# Monday, 13 October 2008

Believe it or not, this code (snipped from something larger) compiles:

  unsigned int c = ( o-----o
                     |     !
                     !     !
                     !     !
                     o-----o ).area;
  assert( c == (I-----I) * (I-------I) );
  assert( ( o-------------o
            |L             \
            | L             \
            |  L             \
            |   o-------------o
            |   !             !
            !   !             !
            o   |             !
             L  |             !
              L |             !
               L|             !
                o-------------o ).volume == ( o-------------o
                                              |             !
                                              !             !
                                              !             !
                                              o-------------o ).area * int(I-------------I) );

Not only does it compile, the asserts succeed. What's more, o is not some instance of a class, and neither is I. As you might imagine, there's some bizarro stuff behind this. Templates, operator overloads, ... it's all reasonably silly and impressive at the same time. Needless to say, the ! and -- operators do not "do as the ints do" in this case.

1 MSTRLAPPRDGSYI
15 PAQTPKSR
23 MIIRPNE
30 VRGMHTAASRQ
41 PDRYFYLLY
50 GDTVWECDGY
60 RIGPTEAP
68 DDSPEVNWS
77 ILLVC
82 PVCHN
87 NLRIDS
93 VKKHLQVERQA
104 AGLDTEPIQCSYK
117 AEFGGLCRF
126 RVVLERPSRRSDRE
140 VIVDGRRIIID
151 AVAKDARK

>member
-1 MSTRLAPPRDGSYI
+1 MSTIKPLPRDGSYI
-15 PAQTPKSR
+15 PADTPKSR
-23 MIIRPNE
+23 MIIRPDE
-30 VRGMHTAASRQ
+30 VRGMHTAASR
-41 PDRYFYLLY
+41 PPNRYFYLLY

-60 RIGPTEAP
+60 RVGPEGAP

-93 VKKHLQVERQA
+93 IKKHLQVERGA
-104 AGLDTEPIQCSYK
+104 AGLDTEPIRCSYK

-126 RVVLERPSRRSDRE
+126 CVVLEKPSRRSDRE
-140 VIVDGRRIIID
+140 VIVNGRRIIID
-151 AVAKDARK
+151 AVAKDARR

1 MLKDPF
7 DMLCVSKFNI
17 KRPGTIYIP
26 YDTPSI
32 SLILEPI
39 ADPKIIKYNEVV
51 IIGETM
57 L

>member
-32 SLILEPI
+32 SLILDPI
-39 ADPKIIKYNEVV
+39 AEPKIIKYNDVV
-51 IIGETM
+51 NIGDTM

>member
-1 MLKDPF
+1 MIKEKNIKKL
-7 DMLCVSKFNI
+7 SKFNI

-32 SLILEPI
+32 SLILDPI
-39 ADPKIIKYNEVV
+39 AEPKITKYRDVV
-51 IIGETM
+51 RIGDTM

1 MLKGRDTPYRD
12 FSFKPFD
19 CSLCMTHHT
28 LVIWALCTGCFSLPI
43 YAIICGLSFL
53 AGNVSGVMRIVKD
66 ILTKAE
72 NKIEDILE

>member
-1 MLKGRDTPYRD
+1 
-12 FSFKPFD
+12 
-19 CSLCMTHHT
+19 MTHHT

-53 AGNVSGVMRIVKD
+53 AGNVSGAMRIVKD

The files you need are at http://www.xs4all.nl/~weegen/eelis/tutorial.cpp and http://www.xs4all.nl/~weegen/eelis/analogliterals.hpp. There's an explanation of sorts at http://www.xs4all.nl/~weegen/eelis/analogliterals.xhtml but my IE7 refused to load it, so I saved it on my machine and renamed .xhtml to .html. To test the code I used VS 2008, made a Win32 console app and just pasted the body of Eelis' main into my generated main, and the body of the header into an empty header file. No strange settings required and no warnings on compile.

Try it yourself!

Kate

 

Monday, 13 October 2008 07:52:20 (Eastern Daylight Time, UTC-04:00)  #    Comments [0]
Comments are closed.